House Tour: Boy’s Bedroom

Today’s post is a continuation of the 2017 House Tour. We are celebrating our three-year home and blogiversary by giving our readers an updated tour of BHH. If you search House Tour on the sidebar, additional 2017 posts and tour posts from previous years will pop up.

During this summer, our kiddo spent six weeks at summer camp as a leader-in-training. While he was away, I gave his room a thorough scrub. I am not in the habit of cleaning my kids’ rooms. I consider that task a useful life skill. That said, the only way I was going to take pictures in there was if I cleaned it myself. Although I am pretty easy-going, I do have some standards for interior blog photos. They are lower than professional bloggers but higher than a teenage boy. The gap between those two sets of expectations is very wide.

Hmmm…Now that I have written that out, I think I may have the perfect new reality show for HGTV. Teen vs. Professional Blogger: House Swap. It could be a winner.


This bedroom is located in the wing of the house that was originally the servants’ quarters. Even before we made changes, the dimensions of this room were only 9′ X 11′. It contained one tiny closet and no additional storage.

Now, flash forward to the mid-twentieth century and a lifestyle without servants. We are not sure how Dorothy and her husband used the house initially, but in her later years, Dorothy kept this portion of the house closed off.

When we bought BHH, this bedroom and the one beside it had severe damage from ice dams and a bad roof. That misfortune was exacerbated by the fact that the heat did not work on this side of the house. This wing of the house sat cold and unnoticed. It is likely that Dorothy never knew how badly the rooms had deteriorated until after the fact. We are a family of six people, and we have a hard time keeping up with everything here at BHH. I think it is remarkable how well Dorothy managed living here alone after her husband died. Stuff happens.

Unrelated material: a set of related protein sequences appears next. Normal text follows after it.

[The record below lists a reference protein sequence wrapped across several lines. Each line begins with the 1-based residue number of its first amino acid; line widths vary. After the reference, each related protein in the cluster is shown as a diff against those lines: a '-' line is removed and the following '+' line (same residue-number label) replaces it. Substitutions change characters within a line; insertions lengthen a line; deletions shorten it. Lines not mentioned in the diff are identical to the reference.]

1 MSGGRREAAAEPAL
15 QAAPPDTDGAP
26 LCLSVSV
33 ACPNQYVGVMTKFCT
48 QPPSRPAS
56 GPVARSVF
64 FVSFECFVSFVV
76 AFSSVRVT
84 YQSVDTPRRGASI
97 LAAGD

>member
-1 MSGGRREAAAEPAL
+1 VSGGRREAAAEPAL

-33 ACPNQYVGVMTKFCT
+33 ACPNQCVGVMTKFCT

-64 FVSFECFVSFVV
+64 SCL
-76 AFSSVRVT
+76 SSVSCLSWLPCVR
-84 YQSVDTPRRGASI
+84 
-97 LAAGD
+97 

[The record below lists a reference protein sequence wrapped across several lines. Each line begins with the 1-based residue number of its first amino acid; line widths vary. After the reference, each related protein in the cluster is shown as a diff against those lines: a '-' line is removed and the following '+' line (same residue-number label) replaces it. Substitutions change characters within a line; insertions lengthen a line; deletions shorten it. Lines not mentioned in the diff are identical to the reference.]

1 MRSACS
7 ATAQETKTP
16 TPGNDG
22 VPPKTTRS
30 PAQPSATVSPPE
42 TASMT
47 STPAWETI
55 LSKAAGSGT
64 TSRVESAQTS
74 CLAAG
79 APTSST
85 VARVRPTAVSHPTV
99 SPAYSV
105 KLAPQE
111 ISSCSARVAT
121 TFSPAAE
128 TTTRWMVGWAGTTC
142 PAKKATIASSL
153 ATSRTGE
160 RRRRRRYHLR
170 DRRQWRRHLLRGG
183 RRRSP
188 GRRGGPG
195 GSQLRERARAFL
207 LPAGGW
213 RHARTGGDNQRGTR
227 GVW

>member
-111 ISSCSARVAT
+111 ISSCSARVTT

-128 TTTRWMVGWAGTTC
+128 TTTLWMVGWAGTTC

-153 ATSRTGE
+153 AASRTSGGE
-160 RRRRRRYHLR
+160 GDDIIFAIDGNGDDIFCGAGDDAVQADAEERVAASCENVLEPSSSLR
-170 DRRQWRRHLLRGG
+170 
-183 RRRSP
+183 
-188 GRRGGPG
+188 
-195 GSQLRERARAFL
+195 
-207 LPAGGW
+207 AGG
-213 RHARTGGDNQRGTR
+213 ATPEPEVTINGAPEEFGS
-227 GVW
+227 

To function as a proper room for a modern child, we knew this bedroom needed more storage. We borrowed 12″ from the already small floor plan to build a floor-to-ceiling built-in bookshelf. The bookshelf was one of our first big projects, and it was fraught with blunders and folly.

Although the bookshelf reduced the already small room down to 9′ X 10′, the extra storage made up for that shortcoming.

Clearly, the bed takes up the bulk of the floor space. I would like to put a new bed with a smaller footprint in this room, but the boy loves his classic bed from IKEA.

The opposite side of the room is pretty bare. The black blob in the bottom left corner of the picture is a giant bean bag chair. It was the only thing that S. really wanted for Christmas last year. It is humorously large, and we had to move his dresser and hamper into the hall to accommodate its hefty bulk.

Because the closet is packed with junk precious memories and important items, I hung an over-the-door hook rack for his sports bags and other items that he reaches for on a regular basis.

S. is an avid reader, and he loves having all of his books right at his fingertips.

Although this room is not fancy and it does not have a theme, the boy is very content here. It is his haven, and he likes it just the way it is. Here at BHH, we believe that our kids’ rooms should reflect their interests and taste, not ours. They get a lot of input on the style of their rooms and responsibility for the bulk of the upkeep.

Andy and I believe that giving our kids this control fosters their independence and autonomy. We also think that it helps set up more realistic expectations for their living arrangements once they strike out on their own as adults. I do not know about you, but the first place that I lived in looked nothing like Pottery Barn or anything out of Better Homes & Gardens. It was more prison chic than shabby chic.

How do you handle your kid’s rooms? Do you decide the decor or do they? How do you compromise? What was your first home like as a young adult striking out on your own?



Leave a Reply

Your email address will not be published. Required fields are marked *